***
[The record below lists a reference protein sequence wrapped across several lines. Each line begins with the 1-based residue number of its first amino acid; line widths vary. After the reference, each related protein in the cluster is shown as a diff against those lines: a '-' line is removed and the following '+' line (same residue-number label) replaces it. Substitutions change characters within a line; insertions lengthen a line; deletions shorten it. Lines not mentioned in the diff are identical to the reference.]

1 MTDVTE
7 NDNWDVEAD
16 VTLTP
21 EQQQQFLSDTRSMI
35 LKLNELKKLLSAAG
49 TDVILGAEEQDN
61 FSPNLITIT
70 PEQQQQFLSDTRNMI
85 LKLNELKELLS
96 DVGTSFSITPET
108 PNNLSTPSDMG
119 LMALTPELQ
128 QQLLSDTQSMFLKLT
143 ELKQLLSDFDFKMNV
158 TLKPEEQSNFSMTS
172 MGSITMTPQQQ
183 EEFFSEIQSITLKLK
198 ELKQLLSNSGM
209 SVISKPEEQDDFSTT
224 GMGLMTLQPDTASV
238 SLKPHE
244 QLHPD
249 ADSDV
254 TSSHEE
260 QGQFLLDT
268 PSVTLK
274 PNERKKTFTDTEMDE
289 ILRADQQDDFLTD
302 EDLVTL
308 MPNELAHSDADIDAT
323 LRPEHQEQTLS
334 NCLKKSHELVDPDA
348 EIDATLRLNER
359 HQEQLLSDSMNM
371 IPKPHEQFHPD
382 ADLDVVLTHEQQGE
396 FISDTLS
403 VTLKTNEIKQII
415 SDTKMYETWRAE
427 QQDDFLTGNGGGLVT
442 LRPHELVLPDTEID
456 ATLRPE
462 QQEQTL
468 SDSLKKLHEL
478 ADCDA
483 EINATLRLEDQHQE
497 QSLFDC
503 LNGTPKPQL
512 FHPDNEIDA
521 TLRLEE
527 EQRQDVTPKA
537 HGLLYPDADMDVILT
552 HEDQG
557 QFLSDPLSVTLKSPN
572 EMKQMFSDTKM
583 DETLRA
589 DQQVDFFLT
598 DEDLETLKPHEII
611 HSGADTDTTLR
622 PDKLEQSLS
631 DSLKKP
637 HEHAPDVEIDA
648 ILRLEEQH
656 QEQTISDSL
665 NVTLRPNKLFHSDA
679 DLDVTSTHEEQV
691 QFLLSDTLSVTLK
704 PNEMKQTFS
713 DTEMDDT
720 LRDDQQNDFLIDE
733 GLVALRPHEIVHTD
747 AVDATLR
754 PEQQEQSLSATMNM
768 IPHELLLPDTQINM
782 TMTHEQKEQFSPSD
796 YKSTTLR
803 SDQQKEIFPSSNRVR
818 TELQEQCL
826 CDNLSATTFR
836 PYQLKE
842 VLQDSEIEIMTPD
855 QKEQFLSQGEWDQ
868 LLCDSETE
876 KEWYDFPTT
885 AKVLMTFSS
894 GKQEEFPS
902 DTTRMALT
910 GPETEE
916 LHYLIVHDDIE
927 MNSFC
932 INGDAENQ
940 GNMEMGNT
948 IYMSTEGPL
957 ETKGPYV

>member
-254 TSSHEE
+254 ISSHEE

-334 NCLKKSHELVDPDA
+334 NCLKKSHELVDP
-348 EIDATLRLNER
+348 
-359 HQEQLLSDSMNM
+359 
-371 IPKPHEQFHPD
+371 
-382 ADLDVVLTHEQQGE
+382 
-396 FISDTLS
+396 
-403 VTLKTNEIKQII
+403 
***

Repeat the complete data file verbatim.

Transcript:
[The record below lists a reference protein sequence wrapped across several lines. Each line begins with the 1-based residue number of its first amino acid; line widths vary. After the reference, each related protein in the cluster is shown as a diff against those lines: a '-' line is removed and the following '+' line (same residue-number label) replaces it. Substitutions change characters within a line; insertions lengthen a line; deletions shorten it. Lines not mentioned in the diff are identical to the reference.]

1 MTDVTE
7 NDNWDVEAD
16 VTLTP
21 EQQQQFLSDTRSMI
35 LKLNELKKLLSAAG
49 TDVILGAEEQDN
61 FSPNLITIT
70 PEQQQQFLSDTRNMI
85 LKLNELKELLS
96 DVGTSFSITPET
108 PNNLSTPSDMG
119 LMALTPELQ
128 QQLLSDTQSMFLKLT
143 ELKQLLSDFDFKMNV
158 TLKPEEQSNFSMTS
172 MGSITMTPQQQ
183 EEFFSEIQSITLKLK
198 ELKQLLSNSGM
209 SVISKPEEQDDFSTT
224 GMGLMTLQPDTASV
238 SLKPHE
244 QLHPD
249 ADSDV
254 TSSHEE
260 QGQFLLDT
268 PSVTLK
274 PNERKKTFTDTEMDE
289 ILRADQQDDFLTD
302 EDLVTL
308 MPNELAHSDADIDAT
323 LRPEHQEQTLS
334 NCLKKSHELVDPDA
348 EIDATLRLNER
359 HQEQLLSDSMNM
371 IPKPHEQFHPD
382 ADLDVVLTHEQQGE
396 FISDTLS
403 VTLKTNEIKQII
415 SDTKMYETWRAE
427 QQDDFLTGNGGGLVT
442 LRPHELVLPDTEID
456 ATLRPE
462 QQEQTL
468 SDSLKKLHEL
478 ADCDA
483 EINATLRLEDQHQE
497 QSLFDC
503 LNGTPKPQL
512 FHPDNEIDA
521 TLRLEE
527 EQRQDVTPKA
537 HGLLYPDADMDVILT
552 HEDQG
557 QFLSDPLSVTLKSPN
572 EMKQMFSDTKM
583 DETLRA
589 DQQVDFFLT
598 DEDLETLKPHEII
611 HSGADTDTTLR
622 PDKLEQSLS
631 DSLKKP
637 HEHAPDVEIDA
648 ILRLEEQH
656 QEQTISDSL
665 NVTLRPNKLFHSDA
679 DLDVTSTHEEQV
691 QFLLSDTLSVTLK
704 PNEMKQTFS
713 DTEMDDT
720 LRDDQQNDFLIDE
733 GLVALRPHEIVHTD
747 AVDATLR
754 PEQQEQSLSATMNM
768 IPHELLLPDTQINM
782 TMTHEQKEQFSPSD
796 YKSTTLR
803 SDQQKEIFPSSNRVR
818 TELQEQCL
826 CDNLSATTFR
836 PYQLKE
842 VLQDSEIEIMTPD
855 QKEQFLSQGEWDQ
868 LLCDSETE
876 KEWYDFPTT
885 AKVLMTFSS
894 GKQEEFPS
902 DTTRMALT
910 GPETEE
916 LHYLIVHDDIE
927 MNSFC
932 INGDAENQ
940 GNMEMGNT
948 IYMSTEGPL
957 ETKGPYV

>member
-254 TSSHEE
+254 ISSHEE

-334 NCLKKSHELVDPDA
+334 NCLKKSHELVDP
-348 EIDATLRLNER
+348 
-359 HQEQLLSDSMNM
+359 
-371 IPKPHEQFHPD
+371 
-382 ADLDVVLTHEQQGE
+382 
-396 FISDTLS
+396 
-403 VTLKTNEIKQII
+403 